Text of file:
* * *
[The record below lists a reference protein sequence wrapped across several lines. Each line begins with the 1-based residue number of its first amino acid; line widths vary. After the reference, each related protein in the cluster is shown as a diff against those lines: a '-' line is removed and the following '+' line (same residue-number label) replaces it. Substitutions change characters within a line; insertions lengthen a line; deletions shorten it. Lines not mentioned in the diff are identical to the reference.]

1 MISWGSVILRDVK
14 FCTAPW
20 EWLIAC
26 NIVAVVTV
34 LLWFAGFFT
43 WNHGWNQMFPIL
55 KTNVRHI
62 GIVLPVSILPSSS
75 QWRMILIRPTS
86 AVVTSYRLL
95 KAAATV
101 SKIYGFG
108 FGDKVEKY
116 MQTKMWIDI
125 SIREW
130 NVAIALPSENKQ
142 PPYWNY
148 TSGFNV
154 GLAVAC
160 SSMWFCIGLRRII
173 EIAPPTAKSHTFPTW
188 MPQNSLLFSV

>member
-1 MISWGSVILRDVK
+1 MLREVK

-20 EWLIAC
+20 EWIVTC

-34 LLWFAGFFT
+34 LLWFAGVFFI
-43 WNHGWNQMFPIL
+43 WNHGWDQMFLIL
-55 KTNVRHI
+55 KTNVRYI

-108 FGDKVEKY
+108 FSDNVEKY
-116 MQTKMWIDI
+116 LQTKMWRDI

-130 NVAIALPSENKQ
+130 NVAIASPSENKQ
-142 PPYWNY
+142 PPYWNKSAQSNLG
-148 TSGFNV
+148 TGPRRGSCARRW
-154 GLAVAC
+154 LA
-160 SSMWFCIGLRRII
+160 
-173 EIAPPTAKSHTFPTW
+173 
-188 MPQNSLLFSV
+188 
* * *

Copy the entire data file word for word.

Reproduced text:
[The record below lists a reference protein sequence wrapped across several lines. Each line begins with the 1-based residue number of its first amino acid; line widths vary. After the reference, each related protein in the cluster is shown as a diff against those lines: a '-' line is removed and the following '+' line (same residue-number label) replaces it. Substitutions change characters within a line; insertions lengthen a line; deletions shorten it. Lines not mentioned in the diff are identical to the reference.]

1 MISWGSVILRDVK
14 FCTAPW
20 EWLIAC
26 NIVAVVTV
34 LLWFAGFFT
43 WNHGWNQMFPIL
55 KTNVRHI
62 GIVLPVSILPSSS
75 QWRMILIRPTS
86 AVVTSYRLL
95 KAAATV
101 SKIYGFG
108 FGDKVEKY
116 MQTKMWIDI
125 SIREW
130 NVAIALPSENKQ
142 PPYWNY
148 TSGFNV
154 GLAVAC
160 SSMWFCIGLRRII
173 EIAPPTAKSHTFPTW
188 MPQNSLLFSV

>member
-1 MISWGSVILRDVK
+1 MLREVK

-20 EWLIAC
+20 EWIVTC

-34 LLWFAGFFT
+34 LLWFAGVFFI
-43 WNHGWNQMFPIL
+43 WNHGWDQMFLIL
-55 KTNVRHI
+55 KTNVRYI

-108 FGDKVEKY
+108 FSDNVEKY
-116 MQTKMWIDI
+116 LQTKMWRDI

-130 NVAIALPSENKQ
+130 NVAIASPSENKQ
-142 PPYWNY
+142 PPYWNKSAQSNLG
-148 TSGFNV
+148 TGPRRGSCARRW
-154 GLAVAC
+154 LA
-160 SSMWFCIGLRRII
+160 
-173 EIAPPTAKSHTFPTW
+173 
-188 MPQNSLLFSV
+188 